Published: November 8, 2007

Graffiti artists that fix their work onto signposts tend to bend the bolts backward so that it’s impossible to get it off without a blowtorch and an industrial saw. In Brooklyn, the pieces stay up so long that eventually it’s just corroded metal and a couple of rusty, twisted bolts sticking out the back. As if the stop sign has a tumor that’s growing more grotesque by the day. It’s the death of art—someone’s modest statement turning into no one’s weathered scrap.

There’s a tag 10 feet tall on the corner of my block. It’s dripping white, shivering and ghostly. Someone once told me it was made with a fire extinguisher filled with diluted Sherwin Williams and blasted up the face of the brick it now imbues. The word is unmistakable—“Echo,” as if conscious of itself, bouncing its reflection off the windowpanes across the street, ricocheting around the block and back to its home on the warehouse wall.

Someone in this neighborhood wants to let the city in on a secret. “I Dream,” “I Love to Dream,” simply “Dream,” everywhere in plain black paint, amateur and fuzzy-edged. It’s important to remember to dream, especially when New York seems hollow and soulless—because at times, solace comes like finding a $20 bill on the ground. You pick it up, look around to make sure it’s not a trick, and pocket it with a new optimism. We need reminders that, for ourselves, sanctuary is often rare, and rarely often. One street I know, littered with dog shit, trash, scrap metal, bits of crumbled asphalt, knows no beauty. Standing on a fire escape I notice the modest word written in thick felt marker beneath a windowsill.

I heard there’s a guy painting his autobiography in a subway tunnel beneath the East River. Huge, elaborate murals floating in cold darkness, lonely save for the periodic rush of a train. A story, but no audience. Ours is a city that won’t keep a promise to anyone. Hearing about this man, I think of a line by the poet Marc Awodey, describing his first trip to New York at the age of 64:

“Ten million inhales of ancient air / Ten million exhales onto the sea.”

Life is futile and beautiful at the same time. The mural is a dark secret in the most literal sense. It’s a life’s work that no one will ever see.


Crouched inside the concrete pipe, I’m reading Jack London. Water is trickling from the faults in the walls of the conduit, and there is a beer bottle over there, and a New York Post with a headline about a rapist. Dropped inside the beer bottle is a flower with a long stem, cold and atrophied, its radish-colored petals seem bruised. I scoot over toward the flower-bottle and the newspaper, and I pick up the paper, and I read about the rapist. Drove an unlicensed cab and tied girls up under some BQE overpass in Queens. Next to the rapist article, two dollars off mini-golf at Chelsea Piers, and below it, Al Sharpton incensed, making a face.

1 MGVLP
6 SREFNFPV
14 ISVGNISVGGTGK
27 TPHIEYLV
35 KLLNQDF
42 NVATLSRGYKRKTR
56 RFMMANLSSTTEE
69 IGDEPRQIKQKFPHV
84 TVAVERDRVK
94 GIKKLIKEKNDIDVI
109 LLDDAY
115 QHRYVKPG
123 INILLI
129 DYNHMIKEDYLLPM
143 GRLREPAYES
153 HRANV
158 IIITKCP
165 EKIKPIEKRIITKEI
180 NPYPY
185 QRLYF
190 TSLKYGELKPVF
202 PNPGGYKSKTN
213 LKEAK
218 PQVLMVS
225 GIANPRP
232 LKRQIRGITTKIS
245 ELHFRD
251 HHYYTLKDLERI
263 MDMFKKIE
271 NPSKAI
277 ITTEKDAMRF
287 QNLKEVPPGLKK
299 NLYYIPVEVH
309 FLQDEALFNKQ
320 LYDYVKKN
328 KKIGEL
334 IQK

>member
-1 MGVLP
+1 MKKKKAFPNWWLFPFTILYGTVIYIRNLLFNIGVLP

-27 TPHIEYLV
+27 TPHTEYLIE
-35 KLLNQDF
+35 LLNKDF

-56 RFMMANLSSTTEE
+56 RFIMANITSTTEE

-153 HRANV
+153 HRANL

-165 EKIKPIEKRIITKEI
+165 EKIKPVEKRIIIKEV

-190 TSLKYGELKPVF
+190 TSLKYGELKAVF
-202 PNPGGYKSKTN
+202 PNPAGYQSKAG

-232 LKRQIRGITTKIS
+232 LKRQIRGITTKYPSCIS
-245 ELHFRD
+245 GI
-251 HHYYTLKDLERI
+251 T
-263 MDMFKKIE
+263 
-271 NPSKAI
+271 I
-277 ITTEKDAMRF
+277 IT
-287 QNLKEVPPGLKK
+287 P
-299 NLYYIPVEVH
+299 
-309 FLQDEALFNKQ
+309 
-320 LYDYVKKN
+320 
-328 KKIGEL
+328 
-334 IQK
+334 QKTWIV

Some artists prefer to work during the witching hour, the dead of night when stillness settles like a pall over the streets and cops simply aren’t around. I like the challenge of working while the streets are still rustling with life. My friend Benny and I once hit an open brick wall with a fire extinguisher, just for the hell of it. We wound up running from two security guards, then from two cops, climbing up a ladder and hiding on a rooftop that Benny showed me when we were in high school. From above, we could see Brooklyn—the river, the city, bridges, smokestacks—and the police car driving slowly down the street below, all quivering mirage-like in the afternoon haze.

I pull a few of my tools from the rucksack between my ankles—a dead-weight hammer, pliers, some long thick bolts. It’s dusk and I’m hitting the street soon. Just a couple of quick runs through the murmuring nocturne of Williamsburg on a balmy August night. A few minutes later, as I stroll down South Seventh toward the river, I spot a stop sign with my own work on it, but it’s barely recognizable, it’s so rusty and it’s been tagged over, and there’s a sticker for some party on it now. The bolts are bent back at right angles, my signature. I look closer at the partially obscured tag clinging to the rust—small yellow letters, “Live Your Dream.”

I heard there’s a guy painting his autobiography in a subway tunnel beneath the East River. A giant picturesque mural of landscapes, phantasmagoric scenes of the real and the absurd clashing like titans in silent battle. This is shouting into an abyss. This is sending letters to Antarctica. I think of London’s embattled prose—

“The erasure of summer was at hand. Yet summer lingered, fading and fainting among her hills, deepening the purple of her valleys, spinning a shroud of haze from waning powers and sated raptures, dying with the calm content of having lived and lived well.”

Having lived and lived well, I’m standing on that rooftop again, where Benny and I hid from the cops. I take a deep inhale of August air; feel its distinct thickness, its city grit. Exhaling, I look out over Wallabout Bay, past the bridges, and see the Statue of Liberty shimmering before the barely visible horizon where sky and ocean blur. From somewhere, I hear the aerosol hiss of
spray paint.